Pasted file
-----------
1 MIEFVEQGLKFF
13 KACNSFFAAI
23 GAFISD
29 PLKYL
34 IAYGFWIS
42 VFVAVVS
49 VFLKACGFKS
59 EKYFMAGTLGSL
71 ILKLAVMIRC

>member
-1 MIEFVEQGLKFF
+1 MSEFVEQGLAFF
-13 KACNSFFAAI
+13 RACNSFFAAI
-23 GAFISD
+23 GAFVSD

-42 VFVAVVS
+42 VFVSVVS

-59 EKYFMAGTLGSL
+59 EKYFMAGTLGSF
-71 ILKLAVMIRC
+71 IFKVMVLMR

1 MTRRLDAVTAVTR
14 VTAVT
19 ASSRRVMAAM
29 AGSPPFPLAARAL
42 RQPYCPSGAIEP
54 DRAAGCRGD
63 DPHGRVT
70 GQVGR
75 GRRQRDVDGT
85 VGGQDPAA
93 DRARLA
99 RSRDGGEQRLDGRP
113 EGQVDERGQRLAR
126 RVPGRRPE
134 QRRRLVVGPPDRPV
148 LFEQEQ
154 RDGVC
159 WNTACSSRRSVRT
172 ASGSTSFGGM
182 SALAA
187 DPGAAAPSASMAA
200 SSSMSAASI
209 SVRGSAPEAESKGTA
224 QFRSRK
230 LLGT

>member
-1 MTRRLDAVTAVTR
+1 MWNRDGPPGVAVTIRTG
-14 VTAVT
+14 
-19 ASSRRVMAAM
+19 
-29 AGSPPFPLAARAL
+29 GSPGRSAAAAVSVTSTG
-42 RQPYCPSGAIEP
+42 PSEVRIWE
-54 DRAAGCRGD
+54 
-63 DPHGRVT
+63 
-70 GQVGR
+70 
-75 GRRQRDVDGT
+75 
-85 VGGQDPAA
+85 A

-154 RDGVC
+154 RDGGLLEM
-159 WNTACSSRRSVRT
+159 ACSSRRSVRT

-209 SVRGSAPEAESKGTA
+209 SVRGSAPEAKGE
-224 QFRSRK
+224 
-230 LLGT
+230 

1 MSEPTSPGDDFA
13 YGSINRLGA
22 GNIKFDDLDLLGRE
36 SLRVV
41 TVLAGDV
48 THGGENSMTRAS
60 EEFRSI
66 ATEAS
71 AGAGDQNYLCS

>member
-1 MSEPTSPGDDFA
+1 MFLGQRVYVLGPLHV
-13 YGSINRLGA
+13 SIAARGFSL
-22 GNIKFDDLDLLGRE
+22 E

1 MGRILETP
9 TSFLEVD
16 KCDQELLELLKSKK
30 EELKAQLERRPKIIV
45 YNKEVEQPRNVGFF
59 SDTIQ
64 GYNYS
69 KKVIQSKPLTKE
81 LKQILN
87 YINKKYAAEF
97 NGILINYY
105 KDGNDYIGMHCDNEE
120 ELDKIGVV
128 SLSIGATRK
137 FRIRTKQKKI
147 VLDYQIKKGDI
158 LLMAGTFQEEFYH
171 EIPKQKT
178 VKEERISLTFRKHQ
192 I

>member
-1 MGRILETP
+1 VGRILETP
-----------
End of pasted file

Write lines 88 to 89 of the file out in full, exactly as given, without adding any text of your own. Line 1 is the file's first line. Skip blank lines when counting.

>member
-1 MSEPTSPGDDFA